The Journal of San Diego History
SAN DIEGO HISTORICAL SOCIETY QUARTERLY
Summer 1989, Volume 35, Number 3
Thomas L. Scharf, Editor
by Bruce Kamerling
Curator of Collections San Diego Historical Society
Sculpture Article ~ Images from this Article ~ The Sculptors
Cover photo: Felix Peano’s high relief sculpture The Fight Over the Horn of Plenty decorated the corner tower of San Diego’s United States National Bank (built in 1912) at Second and Broadway. Peano adapted his design from a free-standing bronze group, The Fighters (1867) by Johan Peter Molin which is outside the entrance to the National Museum in Stockholm. Courtesy, San Diego History Center Title Insurance and Trust Photograph Collection.
San Diego’s best known public sculpture, Anna Hyatt Huntington’s El Cid Campeador,dedicated in 1930, dramatically guards the Plaza de Panama in Balboa Park. William Templeton Johnson designed the limestone base.
Dr. Schmitt’s Dispensary on Fourth Avenue, completed in 1888, featured decorative sculptures as part of its facade decoration.
In 1903, E. W. Scripps commissioned Arthur Putnam to produce five historical sculptures including Indian, shown here on its original site at Miramar Ranch. Only three of the bronzes were ever completed. Two of them, the Indian and Padre, were moved to Presidio Park in 1933 and finally donated to the San Diego History Center by the descendants of E. W. Scripps in 1976.
Alfonso Iannelli’s modernistic sculptures decorate the corners of the Golden West Hotel on “G” Street. John Lloyd Wright under the supervision of Harrison Albright designed the building in 1913. Iannelli later worked for Wright’s father, Frank Lloyd Wright, on the famous Midway Gardens in Chicago.
The Piccirilli Brothers of New York produced the sculptured frontispiece of the California Building for the 1915 Panama California Exposition. This famous family of sculptors did the actual marble carving on Daniel Chester French’s enormous figure of Lincoln for the Lincoln Memorial in Washington, D.C.
For the interior of the California Building, Jean Berman Cook-Smith created a series of relief panels depicting the life of the ancient Maya of Mexico. Some of the panels are still in place in the rotunda of the Museum of Man.
Merrell Gage’s fountain relief of a young girl reading, executed in 1925, originally decorated the interior court of the La Jolla Library. Photograph courtesy the Athenaeum, La Jolla.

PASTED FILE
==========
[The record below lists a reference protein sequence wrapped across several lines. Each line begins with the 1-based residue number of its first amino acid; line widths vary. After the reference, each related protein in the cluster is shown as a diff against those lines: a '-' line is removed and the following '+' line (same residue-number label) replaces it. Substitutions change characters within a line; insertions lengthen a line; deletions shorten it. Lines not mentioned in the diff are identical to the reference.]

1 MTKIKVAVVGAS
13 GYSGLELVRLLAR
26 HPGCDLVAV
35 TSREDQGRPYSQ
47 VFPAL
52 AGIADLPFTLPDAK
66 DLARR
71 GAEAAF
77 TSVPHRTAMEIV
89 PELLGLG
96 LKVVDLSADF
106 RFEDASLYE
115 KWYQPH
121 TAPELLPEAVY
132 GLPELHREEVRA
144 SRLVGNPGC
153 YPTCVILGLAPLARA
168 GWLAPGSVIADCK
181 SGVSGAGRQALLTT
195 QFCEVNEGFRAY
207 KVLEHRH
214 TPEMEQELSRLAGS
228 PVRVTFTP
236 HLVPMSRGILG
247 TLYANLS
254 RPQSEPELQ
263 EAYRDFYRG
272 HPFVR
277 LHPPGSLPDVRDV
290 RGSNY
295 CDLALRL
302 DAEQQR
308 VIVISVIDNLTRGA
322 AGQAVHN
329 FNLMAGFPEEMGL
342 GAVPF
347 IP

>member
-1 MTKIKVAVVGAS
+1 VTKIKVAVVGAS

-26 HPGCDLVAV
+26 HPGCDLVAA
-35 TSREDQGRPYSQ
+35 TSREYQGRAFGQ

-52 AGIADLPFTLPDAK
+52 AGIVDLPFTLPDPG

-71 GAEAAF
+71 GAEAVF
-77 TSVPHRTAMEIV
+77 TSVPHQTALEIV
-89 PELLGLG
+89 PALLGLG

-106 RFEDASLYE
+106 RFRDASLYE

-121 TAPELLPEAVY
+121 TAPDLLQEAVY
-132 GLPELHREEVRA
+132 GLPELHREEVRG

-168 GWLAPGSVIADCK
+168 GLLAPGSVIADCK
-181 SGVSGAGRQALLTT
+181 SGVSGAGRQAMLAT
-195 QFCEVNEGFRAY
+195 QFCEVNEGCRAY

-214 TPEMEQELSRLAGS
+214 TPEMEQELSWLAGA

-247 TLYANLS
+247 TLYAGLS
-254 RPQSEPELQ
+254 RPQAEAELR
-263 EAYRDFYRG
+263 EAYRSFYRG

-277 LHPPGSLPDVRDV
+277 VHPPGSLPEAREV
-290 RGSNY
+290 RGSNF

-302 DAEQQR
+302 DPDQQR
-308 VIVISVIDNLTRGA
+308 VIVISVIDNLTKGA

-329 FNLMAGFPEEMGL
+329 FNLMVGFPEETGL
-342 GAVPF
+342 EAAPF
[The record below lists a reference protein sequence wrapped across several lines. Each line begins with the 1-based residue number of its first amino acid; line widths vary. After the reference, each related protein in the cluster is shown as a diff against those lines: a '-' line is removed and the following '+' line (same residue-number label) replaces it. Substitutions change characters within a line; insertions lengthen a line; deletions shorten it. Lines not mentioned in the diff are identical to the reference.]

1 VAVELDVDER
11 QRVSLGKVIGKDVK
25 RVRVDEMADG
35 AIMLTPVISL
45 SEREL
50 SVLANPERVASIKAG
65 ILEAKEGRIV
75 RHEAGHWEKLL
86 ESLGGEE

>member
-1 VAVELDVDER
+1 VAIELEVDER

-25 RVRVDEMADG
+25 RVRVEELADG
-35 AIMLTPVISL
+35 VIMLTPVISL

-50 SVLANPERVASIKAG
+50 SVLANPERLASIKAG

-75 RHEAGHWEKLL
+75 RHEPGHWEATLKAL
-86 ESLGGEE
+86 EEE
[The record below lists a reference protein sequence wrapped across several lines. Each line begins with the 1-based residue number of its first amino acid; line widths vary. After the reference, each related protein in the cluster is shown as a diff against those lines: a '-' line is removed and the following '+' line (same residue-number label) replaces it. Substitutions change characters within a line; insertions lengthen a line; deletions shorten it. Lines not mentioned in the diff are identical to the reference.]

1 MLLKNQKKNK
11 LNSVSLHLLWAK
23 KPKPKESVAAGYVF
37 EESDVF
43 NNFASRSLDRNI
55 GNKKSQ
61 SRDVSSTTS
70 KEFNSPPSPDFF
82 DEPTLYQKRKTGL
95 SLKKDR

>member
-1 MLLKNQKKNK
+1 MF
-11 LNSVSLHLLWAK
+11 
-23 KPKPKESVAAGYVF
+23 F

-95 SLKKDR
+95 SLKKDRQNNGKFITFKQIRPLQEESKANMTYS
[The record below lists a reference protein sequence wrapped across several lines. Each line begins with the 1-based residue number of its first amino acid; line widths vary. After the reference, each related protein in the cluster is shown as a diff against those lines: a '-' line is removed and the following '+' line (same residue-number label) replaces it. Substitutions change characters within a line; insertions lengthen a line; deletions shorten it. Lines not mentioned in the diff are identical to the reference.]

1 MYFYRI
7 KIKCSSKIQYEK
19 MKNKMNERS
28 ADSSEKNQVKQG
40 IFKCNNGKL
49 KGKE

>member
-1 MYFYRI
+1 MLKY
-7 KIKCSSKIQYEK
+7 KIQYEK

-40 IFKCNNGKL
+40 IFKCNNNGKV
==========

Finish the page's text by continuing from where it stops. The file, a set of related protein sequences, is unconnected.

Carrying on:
Dedicated on June 14, 1926, James Tank Porter’s Ellen Browning Scripps Testimonial in La Jolla was the first permanent free-standing public sculpture in San Diego.
At its inaugural exhibition, the San Diego Fine Arts Gallery (now Museum of Art) featured a collection of work by the Serbian sculptor Ivan Mestrovic.
* See note
On May 19, 1936, film actress Bette Davis came to San Diego to help dedicated the sculpture The Spirit of CCC by John Palo Kangas at the exposition. The figure has since disappeared without a trace.
Frederick Schweigardt, official sculptor for the 1935 California Pacific International Exposition, stands next to his fountain Four Cornerstones of American Democracy. Althought in poor condition today, the fountain may still be seen in the atrium of the Balboa Park Club.
Towards the end of her life well-known American sculptors Anna Coleman Ladd had a studio at the Spanish Village in Balboa Park. While there, she produced this figure called Spirit of California which was exhibited with a group of her bronzes at the Fine Arts Gallery in 1937
In the early 1940s, Ruth Ball produced this religious figure for a local Catholic church.
Ruth Norton Ball exhibited her bronze Mother and Child at the “Contemporary American Sculpture” exhibition at the California Palace of the Legion of Honor in San Francisco in 1929. Photo courtesy San Diego Museum of Art.
Isabelle Churchman puts finishing touches on her clay model for a figure of St. Francis which she later completed in onyx for the Francis Parker School.
In this view of the Churchman sculpture yard at Blythe (ca. 1940), Isabelle’s figure of St. Francis and Ed’s carving of a California bear for the Blythe border station can be seen in progress.
Isabelle Churchman’s mahogany relief panels depicting Roosevelt’s Four Freedoms (Freedom of Speech, Freedom of Religion, Freedom from Want, Freedom from Fear) were produced as a war memorial for the Russ Auditorium at San Diego High School in 1944.